From the Dean of the Faculty
Since the fall of 1991, at least one of my six daughters has been a college student. My wife and I expected our children to get as much education as they could and we sacrificed to make that possible. We know that as they have become more educated, they are better prepared to provide for themselves and their families.
Job training and education are not the same thing. Job training is learning a skill through acquiring information and through practice, with the goal of preparing us to be able to become employed. But education is more. Education is the process of broadening our understanding of ourselves, our community, and the world in which we live. Education enables us to recognize and appreciate what was accessible to us but had remained undiscovered.
Education improves the quality of life regardless of financial success. It gives us more choices and the flexibility of how we fill our time—in our selection of work, service, and leisure and recreation. This allows us to control our lives, to make changes when required, and to influence our circumstances.
The value of education is realized when we begin to question what we are taught, and to challenge its validity and its application to our lives and to the world around us. This is when we form ideas, opinions, and conclusions that are our own. This is when we are able to think for ourselves and to defend our beliefs.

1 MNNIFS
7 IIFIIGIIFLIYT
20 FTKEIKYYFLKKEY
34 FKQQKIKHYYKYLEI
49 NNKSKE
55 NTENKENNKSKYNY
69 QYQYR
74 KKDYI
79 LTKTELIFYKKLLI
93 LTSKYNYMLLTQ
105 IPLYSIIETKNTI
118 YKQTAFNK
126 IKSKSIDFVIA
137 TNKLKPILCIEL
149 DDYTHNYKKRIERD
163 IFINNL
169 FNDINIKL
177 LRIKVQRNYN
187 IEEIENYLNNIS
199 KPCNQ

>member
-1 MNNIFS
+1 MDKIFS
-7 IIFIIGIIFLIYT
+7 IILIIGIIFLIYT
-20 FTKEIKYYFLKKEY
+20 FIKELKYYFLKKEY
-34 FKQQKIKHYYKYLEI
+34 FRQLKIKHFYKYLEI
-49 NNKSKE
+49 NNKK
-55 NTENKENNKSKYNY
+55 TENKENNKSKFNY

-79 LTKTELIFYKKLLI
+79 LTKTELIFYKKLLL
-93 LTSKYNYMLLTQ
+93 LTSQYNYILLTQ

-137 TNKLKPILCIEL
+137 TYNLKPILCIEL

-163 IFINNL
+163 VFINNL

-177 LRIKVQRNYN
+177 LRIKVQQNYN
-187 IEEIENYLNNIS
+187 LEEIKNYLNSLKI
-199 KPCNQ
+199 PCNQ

Education enables us to seek, recognize, and act on opportunity, and it expands our capacity to serve others. Intellectual independence is ultimately most valuable when we reach out in service to others. Education certainly provides greater opportunity for service—because we have more, we can give more. The awareness and perspective provided by education, the acquired knowledge of places, events, and things, and the resulting intellectual independence form in us the basic characteristics of leadership. Service to others provides the venue to apply that leadership.
Where the expectation of leadership is approached with thoughtfulness and humility, we may realize the VMI Mission “…to produce educated, honorable men and women, prepared for the varied work of civil life, imbued with love of learning, confident in the functions and attitudes of leadership, possessing a high sense of public service…” The personal rewards of education come as we seek to develop habits of service, acquiring our happiness through the service we give to others.
R. Wane Schneiter, Ph.D., P.E.
Deputy Superintendent for Academics and Dean of the Faculty